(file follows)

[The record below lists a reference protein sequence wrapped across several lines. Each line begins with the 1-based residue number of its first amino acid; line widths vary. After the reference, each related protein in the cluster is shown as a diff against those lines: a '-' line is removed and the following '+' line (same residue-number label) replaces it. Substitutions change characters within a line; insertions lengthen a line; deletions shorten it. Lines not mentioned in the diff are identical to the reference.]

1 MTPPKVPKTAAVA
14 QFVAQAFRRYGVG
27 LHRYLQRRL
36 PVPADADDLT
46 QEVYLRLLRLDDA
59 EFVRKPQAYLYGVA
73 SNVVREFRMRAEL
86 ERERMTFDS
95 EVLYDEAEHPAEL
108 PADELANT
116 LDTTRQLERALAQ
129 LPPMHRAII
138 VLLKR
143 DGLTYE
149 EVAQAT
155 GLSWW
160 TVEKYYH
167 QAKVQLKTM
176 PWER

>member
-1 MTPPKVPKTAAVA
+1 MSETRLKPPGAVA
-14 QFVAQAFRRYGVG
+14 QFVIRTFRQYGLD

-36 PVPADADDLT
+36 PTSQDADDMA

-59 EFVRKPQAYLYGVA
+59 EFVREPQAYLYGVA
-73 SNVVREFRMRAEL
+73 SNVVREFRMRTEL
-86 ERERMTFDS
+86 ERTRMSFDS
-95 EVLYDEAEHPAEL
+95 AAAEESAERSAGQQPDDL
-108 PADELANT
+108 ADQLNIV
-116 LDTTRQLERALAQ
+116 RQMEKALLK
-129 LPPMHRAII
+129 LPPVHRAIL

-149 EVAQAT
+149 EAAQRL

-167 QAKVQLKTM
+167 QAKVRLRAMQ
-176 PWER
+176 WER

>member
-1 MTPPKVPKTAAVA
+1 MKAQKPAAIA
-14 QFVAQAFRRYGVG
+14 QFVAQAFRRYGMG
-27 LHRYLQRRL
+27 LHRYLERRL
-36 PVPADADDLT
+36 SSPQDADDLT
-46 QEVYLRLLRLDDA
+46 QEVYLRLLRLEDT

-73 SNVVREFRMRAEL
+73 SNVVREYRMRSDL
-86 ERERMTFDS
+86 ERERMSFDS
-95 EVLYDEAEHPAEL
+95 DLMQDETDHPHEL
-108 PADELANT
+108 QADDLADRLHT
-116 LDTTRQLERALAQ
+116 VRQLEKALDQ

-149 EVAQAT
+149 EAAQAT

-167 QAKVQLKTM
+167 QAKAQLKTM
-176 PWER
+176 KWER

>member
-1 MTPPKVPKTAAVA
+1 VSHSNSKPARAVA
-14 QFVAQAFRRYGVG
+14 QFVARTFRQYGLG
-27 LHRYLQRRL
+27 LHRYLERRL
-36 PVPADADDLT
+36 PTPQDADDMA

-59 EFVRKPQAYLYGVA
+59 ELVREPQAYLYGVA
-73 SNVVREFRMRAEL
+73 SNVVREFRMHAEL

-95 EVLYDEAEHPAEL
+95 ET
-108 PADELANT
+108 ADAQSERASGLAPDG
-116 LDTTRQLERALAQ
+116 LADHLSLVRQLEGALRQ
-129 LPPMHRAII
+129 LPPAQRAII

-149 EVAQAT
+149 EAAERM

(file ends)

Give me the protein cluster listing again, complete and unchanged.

[The record below lists a reference protein sequence wrapped across several lines. Each line begins with the 1-based residue number of its first amino acid; line widths vary. After the reference, each related protein in the cluster is shown as a diff against those lines: a '-' line is removed and the following '+' line (same residue-number label) replaces it. Substitutions change characters within a line; insertions lengthen a line; deletions shorten it. Lines not mentioned in the diff are identical to the reference.]

1 MTPPKVPKTAAVA
14 QFVAQAFRRYGVG
27 LHRYLQRRL
36 PVPADADDLT
46 QEVYLRLLRLDDA
59 EFVRKPQAYLYGVA
73 SNVVREFRMRAEL
86 ERERMTFDS
95 EVLYDEAEHPAEL
108 PADELANT
116 LDTTRQLERALAQ
129 LPPMHRAII
138 VLLKR
143 DGLTYE
149 EVAQAT
155 GLSWW
160 TVEKYYH
167 QAKVQLKTM
176 PWER

>member
-1 MTPPKVPKTAAVA
+1 MSETRLKPPGAVA
-14 QFVAQAFRRYGVG
+14 QFVIRTFRQYGLD

-36 PVPADADDLT
+36 PTSQDADDMA

-59 EFVRKPQAYLYGVA
+59 EFVREPQAYLYGVA
-73 SNVVREFRMRAEL
+73 SNVVREFRMRTEL
-86 ERERMTFDS
+86 ERTRMSFDS
-95 EVLYDEAEHPAEL
+95 AAAEESAERSAGQQPDDL
-108 PADELANT
+108 ADQLNIV
-116 LDTTRQLERALAQ
+116 RQMEKALLK
-129 LPPMHRAII
+129 LPPVHRAIL

-149 EVAQAT
+149 EAAQRL

-167 QAKVQLKTM
+167 QAKVRLRAMQ
-176 PWER
+176 WER

>member
-1 MTPPKVPKTAAVA
+1 MKAQKPAAIA
-14 QFVAQAFRRYGVG
+14 QFVAQAFRRYGMG
-27 LHRYLQRRL
+27 LHRYLERRL
-36 PVPADADDLT
+36 SSPQDADDLT
-46 QEVYLRLLRLDDA
+46 QEVYLRLLRLEDT

-73 SNVVREFRMRAEL
+73 SNVVREYRMRSDL
-86 ERERMTFDS
+86 ERERMSFDS
-95 EVLYDEAEHPAEL
+95 DLMQDETDHPHEL
-108 PADELANT
+108 QADDLADRLHT
-116 LDTTRQLERALAQ
+116 VRQLEKALDQ

-149 EVAQAT
+149 EAAQAT

-167 QAKVQLKTM
+167 QAKAQLKTM
-176 PWER
+176 KWER

>member
-1 MTPPKVPKTAAVA
+1 VSHSNSKPARAVA
-14 QFVAQAFRRYGVG
+14 QFVARTFRQYGLG
-27 LHRYLQRRL
+27 LHRYLERRL
-36 PVPADADDLT
+36 PTPQDADDMA

-59 EFVRKPQAYLYGVA
+59 ELVREPQAYLYGVA
-73 SNVVREFRMRAEL
+73 SNVVREFRMHAEL

-95 EVLYDEAEHPAEL
+95 ET
-108 PADELANT
+108 ADAQSERASGLAPDG
-116 LDTTRQLERALAQ
+116 LADHLSLVRQLEGALRQ
-129 LPPMHRAII
+129 LPPAQRAII

-149 EVAQAT
+149 EAAERM